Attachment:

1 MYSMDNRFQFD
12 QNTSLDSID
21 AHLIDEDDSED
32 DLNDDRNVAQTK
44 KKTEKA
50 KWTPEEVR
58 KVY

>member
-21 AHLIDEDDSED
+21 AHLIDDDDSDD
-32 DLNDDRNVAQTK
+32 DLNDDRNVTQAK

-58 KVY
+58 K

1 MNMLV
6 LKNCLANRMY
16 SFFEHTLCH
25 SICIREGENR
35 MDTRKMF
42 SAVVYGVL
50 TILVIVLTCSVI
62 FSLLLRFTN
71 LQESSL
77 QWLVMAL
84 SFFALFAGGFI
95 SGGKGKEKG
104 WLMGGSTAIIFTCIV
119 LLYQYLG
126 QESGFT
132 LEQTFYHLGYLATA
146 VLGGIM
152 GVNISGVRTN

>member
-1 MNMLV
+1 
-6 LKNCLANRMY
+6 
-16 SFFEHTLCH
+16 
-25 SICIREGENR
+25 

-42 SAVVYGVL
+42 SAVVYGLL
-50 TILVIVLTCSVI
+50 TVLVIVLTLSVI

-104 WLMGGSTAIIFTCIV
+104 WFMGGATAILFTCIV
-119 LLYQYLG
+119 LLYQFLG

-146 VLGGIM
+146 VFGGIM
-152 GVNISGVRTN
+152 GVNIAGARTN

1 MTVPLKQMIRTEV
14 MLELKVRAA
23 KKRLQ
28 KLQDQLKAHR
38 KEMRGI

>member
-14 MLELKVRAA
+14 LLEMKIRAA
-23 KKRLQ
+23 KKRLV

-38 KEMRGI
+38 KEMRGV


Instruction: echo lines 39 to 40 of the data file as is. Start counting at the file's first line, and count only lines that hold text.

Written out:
+16 
-25 SICIREGENR